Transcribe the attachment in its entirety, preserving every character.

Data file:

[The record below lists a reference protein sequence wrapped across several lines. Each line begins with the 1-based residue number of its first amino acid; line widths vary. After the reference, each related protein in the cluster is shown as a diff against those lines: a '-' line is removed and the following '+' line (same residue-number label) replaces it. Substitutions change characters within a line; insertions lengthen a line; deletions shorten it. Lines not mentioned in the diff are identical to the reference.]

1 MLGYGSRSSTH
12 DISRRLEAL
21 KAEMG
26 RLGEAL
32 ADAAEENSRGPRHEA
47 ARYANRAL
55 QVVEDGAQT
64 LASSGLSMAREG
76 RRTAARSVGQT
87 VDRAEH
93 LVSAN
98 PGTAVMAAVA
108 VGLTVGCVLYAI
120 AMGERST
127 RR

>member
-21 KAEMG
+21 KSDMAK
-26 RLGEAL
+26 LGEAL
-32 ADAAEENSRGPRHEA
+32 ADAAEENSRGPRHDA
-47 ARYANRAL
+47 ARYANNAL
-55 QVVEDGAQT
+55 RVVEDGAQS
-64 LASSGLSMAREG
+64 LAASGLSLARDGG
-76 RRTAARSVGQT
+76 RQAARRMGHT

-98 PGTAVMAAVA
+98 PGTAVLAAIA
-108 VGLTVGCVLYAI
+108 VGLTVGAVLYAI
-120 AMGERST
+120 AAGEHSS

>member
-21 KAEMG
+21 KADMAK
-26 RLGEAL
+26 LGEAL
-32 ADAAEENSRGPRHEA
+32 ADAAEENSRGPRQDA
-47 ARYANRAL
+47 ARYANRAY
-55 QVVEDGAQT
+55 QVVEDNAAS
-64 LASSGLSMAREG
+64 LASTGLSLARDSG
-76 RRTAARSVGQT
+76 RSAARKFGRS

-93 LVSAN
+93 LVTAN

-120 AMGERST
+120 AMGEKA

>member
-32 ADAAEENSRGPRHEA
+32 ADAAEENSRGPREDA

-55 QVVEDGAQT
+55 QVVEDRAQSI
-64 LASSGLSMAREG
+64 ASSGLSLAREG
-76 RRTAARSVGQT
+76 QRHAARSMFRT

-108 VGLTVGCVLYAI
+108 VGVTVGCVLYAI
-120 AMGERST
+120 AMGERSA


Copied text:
[The record below lists a reference protein sequence wrapped across several lines. Each line begins with the 1-based residue number of its first amino acid; line widths vary. After the reference, each related protein in the cluster is shown as a diff against those lines: a '-' line is removed and the following '+' line (same residue-number label) replaces it. Substitutions change characters within a line; insertions lengthen a line; deletions shorten it. Lines not mentioned in the diff are identical to the reference.]

1 MLGYGSRSSTH
12 DISRRLEAL
21 KAEMG
26 RLGEAL
32 ADAAEENSRGPRHEA
47 ARYANRAL
55 QVVEDGAQT
64 LASSGLSMAREG
76 RRTAARSVGQT
87 VDRAEH
93 LVSAN
98 PGTAVMAAVA
108 VGLTVGCVLYAI
120 AMGERST
127 RR

>member
-21 KAEMG
+21 KSDMAK
-26 RLGEAL
+26 LGEAL
-32 ADAAEENSRGPRHEA
+32 ADAAEENSRGPRHDA
-47 ARYANRAL
+47 ARYANNAL
-55 QVVEDGAQT
+55 RVVEDGAQS
-64 LASSGLSMAREG
+64 LAASGLSLARDGG
-76 RRTAARSVGQT
+76 RQAARRMGHT

-98 PGTAVMAAVA
+98 PGTAVLAAIA
-108 VGLTVGCVLYAI
+108 VGLTVGAVLYAI
-120 AMGERST
+120 AAGEHSS

>member
-21 KAEMG
+21 KADMAK
-26 RLGEAL
+26 LGEAL
-32 ADAAEENSRGPRHEA
+32 ADAAEENSRGPRQDA
-47 ARYANRAL
+47 ARYANRAY
-55 QVVEDGAQT
+55 QVVEDNAAS
-64 LASSGLSMAREG
+64 LASTGLSLARDSG
-76 RRTAARSVGQT
+76 RSAARKFGRS

-93 LVSAN
+93 LVTAN

-120 AMGERST
+120 AMGEKA

>member
-32 ADAAEENSRGPRHEA
+32 ADAAEENSRGPREDA

-55 QVVEDGAQT
+55 QVVEDRAQSI
-64 LASSGLSMAREG
+64 ASSGLSLAREG
-76 RRTAARSVGQT
+76 QRHAARSMFRT

-108 VGLTVGCVLYAI
+108 VGVTVGCVLYAI
-120 AMGERST
+120 AMGERSA